Beijing uneasy as Rao meets Dalai Lama

Feb 16, 2009
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NEW DELHI: China hoped that India would abide by its commitment on Tibet-related issues in the wake of foreign secretary Nirupama Rao's recent meeting with the Dalai Lama.

"China has expressed its position clearly to the Indian side over this (Tibet) issue," foreign ministry spokesman Qin Gang was quoted as saying in response to the meeting between the top official and the Dalai Lama. Ms Rao had met the Dalai Lama at Dharamshala on July 10 just a week after National Security Advisor Shivshankar Menon visited China and held discussions with the Chinese leadership.

The Chinese foreign ministry spokesperson further hoped that India would ``properly handle'' Tibet related issues and not allow anti China political activities. "The Indian government has expressed on many occasions to China that it recognises Tibet Autonomous Region as part of the PRC (People's Republic of China) and it would not allow exiled Tibetans in India to conduct anti-China political activities. So we hope India could abide by its commitments on Tibet-related issues and properly handle all the issues," he said. Beijing mild response is not surprising considering Indian officials have continued to regularly meet the Dalai Lama. It also comes in the backdrop of improved atmospherics between the two countries. Anyway, India follows a one China policy and recognises Tibet as a part of China. Ms Rao during her meeting with the Dalai Lama reportedly focused on the issues related to Tibetans living in India.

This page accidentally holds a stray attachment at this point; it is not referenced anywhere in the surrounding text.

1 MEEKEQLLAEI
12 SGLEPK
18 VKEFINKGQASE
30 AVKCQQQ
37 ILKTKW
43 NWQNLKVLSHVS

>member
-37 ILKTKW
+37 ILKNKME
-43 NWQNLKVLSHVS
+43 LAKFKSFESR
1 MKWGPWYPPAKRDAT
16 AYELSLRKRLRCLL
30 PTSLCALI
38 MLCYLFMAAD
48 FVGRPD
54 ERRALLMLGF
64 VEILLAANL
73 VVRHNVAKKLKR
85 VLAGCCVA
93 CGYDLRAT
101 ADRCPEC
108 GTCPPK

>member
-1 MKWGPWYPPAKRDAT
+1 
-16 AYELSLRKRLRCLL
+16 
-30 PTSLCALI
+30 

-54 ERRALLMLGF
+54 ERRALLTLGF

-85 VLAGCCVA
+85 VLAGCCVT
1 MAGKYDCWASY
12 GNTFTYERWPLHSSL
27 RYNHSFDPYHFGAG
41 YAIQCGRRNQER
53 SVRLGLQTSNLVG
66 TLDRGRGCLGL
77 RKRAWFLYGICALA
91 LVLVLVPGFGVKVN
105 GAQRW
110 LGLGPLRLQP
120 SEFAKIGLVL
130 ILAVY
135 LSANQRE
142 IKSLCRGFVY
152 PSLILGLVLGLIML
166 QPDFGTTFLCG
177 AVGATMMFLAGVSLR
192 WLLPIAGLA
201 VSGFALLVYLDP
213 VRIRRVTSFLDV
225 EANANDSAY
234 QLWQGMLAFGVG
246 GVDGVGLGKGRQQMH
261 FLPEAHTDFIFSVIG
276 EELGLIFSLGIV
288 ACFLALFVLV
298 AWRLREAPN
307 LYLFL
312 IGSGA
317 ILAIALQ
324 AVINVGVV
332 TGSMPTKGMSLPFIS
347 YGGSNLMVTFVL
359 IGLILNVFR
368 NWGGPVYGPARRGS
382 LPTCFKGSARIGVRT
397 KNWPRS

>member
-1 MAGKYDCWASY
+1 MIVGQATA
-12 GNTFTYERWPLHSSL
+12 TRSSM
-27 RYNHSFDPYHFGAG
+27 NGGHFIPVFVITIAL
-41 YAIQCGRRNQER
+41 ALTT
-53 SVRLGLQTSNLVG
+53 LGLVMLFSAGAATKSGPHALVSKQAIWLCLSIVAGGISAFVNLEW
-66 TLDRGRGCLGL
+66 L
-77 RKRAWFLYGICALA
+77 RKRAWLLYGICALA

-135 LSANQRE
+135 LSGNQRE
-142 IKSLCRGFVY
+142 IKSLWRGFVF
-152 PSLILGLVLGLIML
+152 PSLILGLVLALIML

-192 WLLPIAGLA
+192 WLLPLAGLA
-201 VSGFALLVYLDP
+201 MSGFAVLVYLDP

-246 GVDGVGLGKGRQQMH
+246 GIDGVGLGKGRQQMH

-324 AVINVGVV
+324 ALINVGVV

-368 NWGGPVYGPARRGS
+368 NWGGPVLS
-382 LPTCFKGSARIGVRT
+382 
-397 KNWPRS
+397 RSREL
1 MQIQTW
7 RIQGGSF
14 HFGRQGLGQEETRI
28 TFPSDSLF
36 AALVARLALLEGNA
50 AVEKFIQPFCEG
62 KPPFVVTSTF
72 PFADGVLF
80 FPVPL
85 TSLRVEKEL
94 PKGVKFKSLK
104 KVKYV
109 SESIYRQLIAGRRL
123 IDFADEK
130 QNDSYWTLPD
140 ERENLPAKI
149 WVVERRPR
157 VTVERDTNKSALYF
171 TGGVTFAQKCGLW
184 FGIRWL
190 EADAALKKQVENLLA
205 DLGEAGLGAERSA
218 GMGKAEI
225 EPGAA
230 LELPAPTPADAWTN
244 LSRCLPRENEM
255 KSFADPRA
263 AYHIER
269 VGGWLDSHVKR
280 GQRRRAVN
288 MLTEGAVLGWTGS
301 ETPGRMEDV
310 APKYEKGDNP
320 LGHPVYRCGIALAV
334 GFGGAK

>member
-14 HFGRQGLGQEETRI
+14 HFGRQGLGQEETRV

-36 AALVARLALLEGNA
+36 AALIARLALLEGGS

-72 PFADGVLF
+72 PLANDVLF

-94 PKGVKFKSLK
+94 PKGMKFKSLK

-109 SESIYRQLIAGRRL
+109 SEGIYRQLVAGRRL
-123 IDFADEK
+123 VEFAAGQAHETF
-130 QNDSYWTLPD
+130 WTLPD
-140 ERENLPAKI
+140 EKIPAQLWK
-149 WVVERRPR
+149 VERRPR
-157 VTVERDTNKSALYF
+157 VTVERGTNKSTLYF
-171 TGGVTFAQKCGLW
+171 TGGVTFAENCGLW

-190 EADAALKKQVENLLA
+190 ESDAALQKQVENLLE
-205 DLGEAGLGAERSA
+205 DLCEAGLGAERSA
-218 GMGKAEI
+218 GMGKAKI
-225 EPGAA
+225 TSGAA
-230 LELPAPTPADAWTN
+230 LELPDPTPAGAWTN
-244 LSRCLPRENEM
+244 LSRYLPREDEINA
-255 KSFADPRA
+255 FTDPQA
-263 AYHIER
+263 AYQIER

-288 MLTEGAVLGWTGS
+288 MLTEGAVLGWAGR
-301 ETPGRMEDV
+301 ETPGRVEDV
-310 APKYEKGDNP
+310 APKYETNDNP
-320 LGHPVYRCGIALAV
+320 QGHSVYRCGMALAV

China, however, has strongly opposed foreign dignitaries meeting the Dalai Lama. US President Barack Obama's meeting with the Dalai Lama in Washington had elicited a strong response from Beijing which had accused Washington of interfering in China's internal matter. Beijing always reacts adversely to the Dalai Lama travelling to other countries and meeting foreign dignitaries.

Though Chinese officials have been holding talks with the Dalai Lama, there is little evidence of forward movement in the talks. The Dalai Lama acknowledged that Tibet is a part of China but wants more autonomy for Tibet. China, however, is not in favour of granting greater autonomy to Tibet.

In fact Ms Rao's meeting with the Dalai Lama was preceded by the visit of National Security Adviser Shivshankar Menon who held discussions with Prime Minister Wen Jiabao and foreign minister Yang Jiechi and looked at ways of insulating the bilateral relationship from being disrupted by a single issue.

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